Highly secure Web applications, such as banking applications, that require that every user who makes a request is authenticated against a database of user names, passwords, and account numbers. For example, once the user is authenticated, certain rules are created that specify what information the user can access. If the wildcard application map determines that the user has no rights, it can prevent the request from going any further, or it can send the request to a Web page other than the one that was requested. This custom authentication and authorization scheme can be implemented in an ISAPI application and installed as a wildcard application map. This way, all users must go through authentication, regardless of the file name extension they request.
E-commerce Web sites that display advertisements targeted to the interests of individual users. For example, when returning users make a request for a page, a wildcard application map application can examine their identity and then look up items that they previously viewed or purchased. Once the wildcard script map transfers control to the page that was requested, an advertisement that is appropriate to the user can be displayed.
Inserting Wildcard Application Mappings
By inserting wildcard application mapping, you can instruct IIS to allow ISAPI applications known as interceptors to intercept and examine every request before the requested page is sent to its mapped application. The effect is an application mapping that handles every file name extension.
You must be a member of the Administrators group on the local computer to perform the following procedure or procedures. As a security best practice, log on to your computer by using an account that is not in the Administrators group, and then use the runas command to run IIS Manager as an administrator. At a command prompt, type runas /User:Administrative_AccountName"mmc systemroot\system32\inetsrv\iis.msc".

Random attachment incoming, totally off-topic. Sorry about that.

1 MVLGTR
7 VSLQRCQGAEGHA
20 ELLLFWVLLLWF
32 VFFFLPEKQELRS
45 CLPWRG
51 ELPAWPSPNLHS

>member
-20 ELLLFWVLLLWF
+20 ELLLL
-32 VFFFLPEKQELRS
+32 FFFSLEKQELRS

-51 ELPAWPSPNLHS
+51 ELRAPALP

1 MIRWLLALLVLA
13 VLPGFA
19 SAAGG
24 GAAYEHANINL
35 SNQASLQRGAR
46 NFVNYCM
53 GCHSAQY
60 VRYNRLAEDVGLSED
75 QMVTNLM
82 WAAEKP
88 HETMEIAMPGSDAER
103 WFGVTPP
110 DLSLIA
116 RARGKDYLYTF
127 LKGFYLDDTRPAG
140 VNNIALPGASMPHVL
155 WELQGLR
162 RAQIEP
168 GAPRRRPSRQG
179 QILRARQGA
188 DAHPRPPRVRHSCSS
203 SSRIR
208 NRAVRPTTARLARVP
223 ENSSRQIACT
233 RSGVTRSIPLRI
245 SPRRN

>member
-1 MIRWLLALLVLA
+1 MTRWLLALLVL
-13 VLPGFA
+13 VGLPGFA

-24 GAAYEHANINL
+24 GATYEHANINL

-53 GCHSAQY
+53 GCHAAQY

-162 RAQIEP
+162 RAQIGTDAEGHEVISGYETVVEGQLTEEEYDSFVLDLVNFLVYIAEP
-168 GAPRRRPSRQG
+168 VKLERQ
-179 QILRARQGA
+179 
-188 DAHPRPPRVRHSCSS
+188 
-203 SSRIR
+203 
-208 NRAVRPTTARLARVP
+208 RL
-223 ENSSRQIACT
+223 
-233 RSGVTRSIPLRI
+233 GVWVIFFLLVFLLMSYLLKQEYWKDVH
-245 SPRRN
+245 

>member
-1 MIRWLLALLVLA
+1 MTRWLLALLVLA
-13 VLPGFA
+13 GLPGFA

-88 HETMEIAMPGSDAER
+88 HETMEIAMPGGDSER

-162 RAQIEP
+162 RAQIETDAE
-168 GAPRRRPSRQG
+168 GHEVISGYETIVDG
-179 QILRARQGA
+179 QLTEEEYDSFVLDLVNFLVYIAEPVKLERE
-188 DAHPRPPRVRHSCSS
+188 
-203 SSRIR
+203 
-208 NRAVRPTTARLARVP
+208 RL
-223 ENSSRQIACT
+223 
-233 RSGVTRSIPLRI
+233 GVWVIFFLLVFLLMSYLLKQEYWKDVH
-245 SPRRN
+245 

To add a wildcard application mapping to a Web server or Web site
In IIS Manager, expand the local computer, expand the Web Sites folder, right-click the Web site or virtual directory that you want, and then click Properties.
Click the appropriate tab: Home Directory, Virtual Directory, or Directory.
In the Application settings area, click Configuration, and then click the Mappings tab.
To install a wildcard application map, do the following:
On the Mappings tab, click Insert.
Type the path to the DLL in the Executable text box or click Browse to navigate to it, select the Application Engine check box if the DLL is a script engine, and then click OK.
To edit or delete a wildcard application map, do the following:
In the Application extensions list, click the script map that you want to change.
Click Edit to alter the script map, or click Remove to remove the script map.
To change the order in which the wildcard application maps execute, rearrange the wildcard application maps in the Wildcard application maps (order of implementation) box by clicking the Move Up or Move Down button until they match the execution order you want.
Do not list the same application more than once in your list of wildcard application maps.